Earlier this year, the firm appointed Chris Seymour as its Managing Director of its Middle East operations, which includes a regional headcount of around 1300 staff across the GCC and Iraq.

Carlos Ghosn's daughters get their career starts in strategy consulting

16 April 2019

With the Ghosn affair taking yet another twist, this time concerning allegations in Oman, the world’s media remains gripped.

A highly celebrated figure in Lebanon, the case of ex-Nissan and now ex-Renault head Carlos Ghosn has captivated the media round the world, with his re-arrest and detainment in Japan on further embezzlement charges last week – this time concerning allegations in Oman – delivering the latest twist in the saga. For his part, Ghosn continues to deny the charges, labeling the latest allegations of financial impropriety as “outrageous and arbitrary”.

Much of the media fascination stems from Ghosn’s remarkable story. Born to Lebanese immigrants in Brazil, Ghosn spent much of his youth in Lebanon before moving to Paris to pursue an engineering degree – and in almost no time arriving at the very top of the global automotive industry as a feted turn-around specialist, having rescued both Renault and Nissan from probable ruin. The other factor; a cultivated lifestyle of celebrity glamour.

Front and centre in that image was Ghosn’s young family, including a son Anthony and three daughters – Caroline, Maya and Nadine – who have all grown into their own spotlight in the international business and entrepreneurial worlds. And in line with that A-list background, all three of his daughters got their career starts at the crème de la crème of the strategy and management consulting world; prestigious MBB firms McKinsey & Company and BCG.The Ghosn family affair with the international consulting sector  The eldest Ghosn daughter, Caroline, joined McKinsey in 2007 following a BA in International Relations at Stamford University – before founding professional career network Levo in 2011 with three of her McKinsey associates. Her husband, Nicholas Flanders, CEO and co-founder of carbon reduction tech-company Opus 12, (and former COO of Levo), is likewise an alumnus of McKinsey – serving for three and a half years alongside Ghosn in the firm’s New York office.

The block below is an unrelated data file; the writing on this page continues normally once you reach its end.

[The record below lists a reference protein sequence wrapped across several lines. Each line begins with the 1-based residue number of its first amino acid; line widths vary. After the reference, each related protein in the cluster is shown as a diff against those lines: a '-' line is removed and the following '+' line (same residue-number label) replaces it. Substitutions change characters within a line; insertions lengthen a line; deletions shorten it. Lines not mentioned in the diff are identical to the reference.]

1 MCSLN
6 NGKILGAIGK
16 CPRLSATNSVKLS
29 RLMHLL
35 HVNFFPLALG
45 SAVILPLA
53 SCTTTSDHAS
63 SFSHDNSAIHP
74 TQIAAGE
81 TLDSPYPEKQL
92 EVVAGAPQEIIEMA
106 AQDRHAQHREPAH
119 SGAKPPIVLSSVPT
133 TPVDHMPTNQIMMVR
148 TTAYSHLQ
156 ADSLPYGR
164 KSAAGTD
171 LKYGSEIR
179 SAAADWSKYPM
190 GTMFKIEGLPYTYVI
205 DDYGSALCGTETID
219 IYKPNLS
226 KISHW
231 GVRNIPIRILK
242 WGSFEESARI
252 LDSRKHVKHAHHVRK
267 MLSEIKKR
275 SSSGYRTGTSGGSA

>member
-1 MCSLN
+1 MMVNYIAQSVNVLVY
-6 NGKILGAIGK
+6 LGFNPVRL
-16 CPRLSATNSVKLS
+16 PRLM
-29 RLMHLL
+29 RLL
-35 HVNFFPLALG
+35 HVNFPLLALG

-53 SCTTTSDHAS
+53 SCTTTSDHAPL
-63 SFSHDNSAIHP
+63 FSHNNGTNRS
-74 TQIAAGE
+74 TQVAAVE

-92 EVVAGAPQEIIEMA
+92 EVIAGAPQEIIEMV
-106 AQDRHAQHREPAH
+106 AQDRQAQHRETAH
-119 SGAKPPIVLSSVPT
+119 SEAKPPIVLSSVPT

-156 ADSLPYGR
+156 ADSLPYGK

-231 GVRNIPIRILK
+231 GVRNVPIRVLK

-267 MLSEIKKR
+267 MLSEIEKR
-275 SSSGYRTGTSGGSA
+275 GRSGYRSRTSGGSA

Carlos Ghosn’s second daughter got her start at Boston Consulting Group.  A regonised name in luxury fashion as the founder and creative director of Nadine Ghosn Fine Jewelry, her brand counts and Beyoncé and the recently deceased fashion icon Karl Largerfeld among its celebrity clientele. At BCG, Nadine, who also graduated Stamford, served as an associate in the firm’s luxury and consumer goods practice before joining a management programme at Hermès.

Like her eldest sister, Ghosn’s youngest daughter Maya joined McKinsey’s New York office – spending over three years there as an engagement manager before departing in 2016. Maya is now Manager, Housing Affordability for the Chan-Zuckerberg Initiative, founded by Mark Zuckerberg and Pricilla Chan to promote social equality. Incidentally, Facebook’s Sheryl Sandberg, a former McKinsey consultant, has been a mentor to Caroline and also founded, where Maya first started out as an intern.

Carlos Ghosn’s son Anthony – who has now been embroiled in his father’s affair with accusations of money being funneled via Oman toward his financial services start-up, Shogun (where he is CEO but has not been accused of any direct involvement) – didn’t get his break at an MBB, but his step-brother, Anthony Marshi, the son of Carlos Ghosn’s second wife Carole Nahas, is a partner with BCG in New York according to French newspaper Le Figaro.